The Inkbook Lumos e-reader might be the worst e-reader made in the past four years. It harkens back to the dark days of pitiful resolution and woeful hardware that make the simple act of reading an agonising experience.
This is the first abysmal device from Arta Tech. The company actually has a good track record of releasing solid e-readers. The Prime is their bestselling device ever and the upcoming InkBook Infinity is striking all the right notes.
The Inkbook Lomus features a six inch capacitive touchscreen display with a resolution of 800×600 with 167 PPI. This is an entry level e-reader, similar to the Kindle Basic. It has a front-lit display to read in the dark and a new color temperature system. Instead of white and orange LED lights on the bottom of the bezel, which has been the trend lately, the Lomus employs white and blue. You can either have the screen warm or cold, or a combination of both.
Underneath the hood is a 1.5 GHZ Dual-Core Cortex A9 processor, instead of a Freescale, so performance is definitely an issue. There is WIFi, 128MB of RAM, 4GB of internal storage and an SD capable of supporting an additional 32GB. It is powered by a 2000 mAh battery, weighs 165 grams and the dimensions are 159×114×9 mm.
The Inkbook Lumos has a uninspiring design. It has a sunken screen, instead of one flush with the bezel. It has a home button on the bottom, that doubles as a status indicator light and two manual page turn keys on the left and right side. The big problem with the page turn system is that they only have a single key, you press up for back and the bottom for forward. I constantly found myself misclicking because the page turn system has no separation between forward and back buttons.
On the back of the e-reader is hard plastic and the power button is on the top left corner. The corners on the device are rounded, instead of square. On the bottom of the device is the SD card and Mini USB to power the device or to connect it up to your computer to sideload books. Overall, this is a very thick e-reader with a giant bezel.
The Lumos has three redeeming qualities, but with a double edged sword. It is powered by Google Android and has an app store so you can download apps, or even sideload them. Sadly the version of Android is 4.2.2, so it is fairly outdated and many of the most popular ebook apps do not even support it anymore. Inkbook has their own app store, but they only have 16 apps and most of them only appeal to people who live in Europe.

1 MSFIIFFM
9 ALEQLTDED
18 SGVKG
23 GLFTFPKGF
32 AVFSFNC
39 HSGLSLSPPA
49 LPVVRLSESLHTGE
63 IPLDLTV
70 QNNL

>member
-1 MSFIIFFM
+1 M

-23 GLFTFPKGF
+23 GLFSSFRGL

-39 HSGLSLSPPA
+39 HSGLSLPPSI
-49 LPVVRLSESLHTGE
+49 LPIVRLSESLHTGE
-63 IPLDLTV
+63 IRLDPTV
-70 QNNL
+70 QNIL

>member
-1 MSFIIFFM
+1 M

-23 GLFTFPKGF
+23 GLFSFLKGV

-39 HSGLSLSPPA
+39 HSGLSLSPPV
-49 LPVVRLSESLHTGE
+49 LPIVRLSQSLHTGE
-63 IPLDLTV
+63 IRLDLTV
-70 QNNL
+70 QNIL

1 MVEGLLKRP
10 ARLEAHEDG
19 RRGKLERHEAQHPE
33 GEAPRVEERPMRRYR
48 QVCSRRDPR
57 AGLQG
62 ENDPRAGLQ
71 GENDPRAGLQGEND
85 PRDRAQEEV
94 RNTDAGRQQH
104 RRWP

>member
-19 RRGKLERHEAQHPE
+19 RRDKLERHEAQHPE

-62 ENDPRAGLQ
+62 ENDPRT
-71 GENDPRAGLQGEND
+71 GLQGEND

Sideloading apps is a bit of a complicated issue. Normally with Android if you download an app via the internet browser and click on the notification tab you can click on the file to install it. When you attempt to do this with the Lumos is throws some generic error message at you, saying this action is not supported. In order to sideload an Android app you can only use the default file manager to browse the devices internal memory or the SD card and then click on the APK file and it will install properly.
The best aspect of the Lumus is the stock e-reading app. It performs really well if you are taping on the screen to turn the pages of a book. It does not support using the swiping motion to turn a page and the physical page turn keys are hit or miss, but if you tap, you are good! It supports a myriad of formats such as EPUB, MOBI, TXT, FB2, HTML, RTF, CHM and PDF.
There are plenty of ways to augment the reading experience. There are 7 different font sizes and six font types. This includes Lato, OpenDyslexic, Hammersmith One, Roboto, Merriweather Sans and the publishers default. Advanced options include contrast, screen orientation, margins and line spacing.
When reading you can click on a word and get a translation, but I found none of them actually work. There are no dictionaries, so you can’t look up a word and get its definition. It does support highlights though and this function actually works!
The Lumos has Adobe DRM support, which means you can use Digital Editions to load in EPUB and PDF files you purchased from other online stores or have borrowed from Overdrive. There are no tutorials on the Inkbook site or in the box that tells you how to do this, so users must figure it out for themselves.
In terms of the UI, you have your library, apps, Free Books, Midiapolis Drive and an internet browser. When you click on the library you can long press on a specific book and delete it. I could not find an option to switch between gridded or list view or even to establish collections.
There are not many compelling reasons to buy the Inkbook Lumos. The bookstore is basically glorified RSS feed and when you try and download a book it just endlessly downloads, one book I have been trying to download for five days and it still has not completed. It is slow, sluggish and relies too much on users knowledge to sideload in their own digital content. I would avoid this e-reader at all costs, even if it costs 99 euros.
I would recommend the Kobo Clara HD, Pocketbook Lux 4, Kindle Basic or the Inkbook Prime over this model. You are getting more features for spending an extra ten or twenty dollars that will make your life wonderful.
Michael Kozlowski has been writing about audiobooks and e-readers for the past twelve years. His articles have been picked up by major and local news sources and websites such as the CBC, CNET, Engadget, Huffington Post and the New York Times. He Lives in Vancouver, British Columbia, Canada.